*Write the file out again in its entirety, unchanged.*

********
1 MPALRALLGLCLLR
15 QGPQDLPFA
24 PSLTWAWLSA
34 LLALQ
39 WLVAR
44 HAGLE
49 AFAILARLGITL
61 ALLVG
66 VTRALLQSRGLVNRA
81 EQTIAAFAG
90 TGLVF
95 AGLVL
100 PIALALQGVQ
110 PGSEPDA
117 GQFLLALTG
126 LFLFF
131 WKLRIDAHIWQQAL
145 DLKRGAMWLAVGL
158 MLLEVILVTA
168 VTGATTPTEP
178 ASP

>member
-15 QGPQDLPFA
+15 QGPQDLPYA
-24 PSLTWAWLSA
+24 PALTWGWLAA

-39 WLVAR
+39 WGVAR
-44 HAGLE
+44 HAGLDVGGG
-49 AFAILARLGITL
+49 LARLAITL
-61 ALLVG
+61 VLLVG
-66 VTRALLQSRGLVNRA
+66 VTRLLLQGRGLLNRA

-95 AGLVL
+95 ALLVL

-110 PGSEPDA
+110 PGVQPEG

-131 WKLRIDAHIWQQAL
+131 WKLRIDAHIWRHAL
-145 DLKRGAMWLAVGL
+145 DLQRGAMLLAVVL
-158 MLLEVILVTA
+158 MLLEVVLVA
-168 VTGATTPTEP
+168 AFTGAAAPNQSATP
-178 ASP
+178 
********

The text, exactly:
1 MPALRALLGLCLLR
15 QGPQDLPFA
24 PSLTWAWLSA
34 LLALQ
39 WLVAR
44 HAGLE
49 AFAILARLGITL
61 ALLVG
66 VTRALLQSRGLVNRA
81 EQTIAAFAG
90 TGLVF
95 AGLVL
100 PIALALQGVQ
110 PGSEPDA
117 GQFLLALTG
126 LFLFF
131 WKLRIDAHIWQQAL
145 DLKRGAMWLAVGL
158 MLLEVILVTA
168 VTGATTPTEP
178 ASP

>member
-15 QGPQDLPFA
+15 QGPQDLPYA
-24 PSLTWAWLSA
+24 PALTWGWLAA

-39 WLVAR
+39 WGVAR
-44 HAGLE
+44 HAGLDVGGG
-49 AFAILARLGITL
+49 LARLAITL
-61 ALLVG
+61 VLLVG
-66 VTRALLQSRGLVNRA
+66 VTRLLLQGRGLLNRA

-95 AGLVL
+95 ALLVL

-110 PGSEPDA
+110 PGVQPEG

-131 WKLRIDAHIWQQAL
+131 WKLRIDAHIWRHAL
-145 DLKRGAMWLAVGL
+145 DLQRGAMLLAVVL
-158 MLLEVILVTA
+158 MLLEVVLVA
-168 VTGATTPTEP
+168 AFTGAAAPNQSATP
-178 ASP
+178 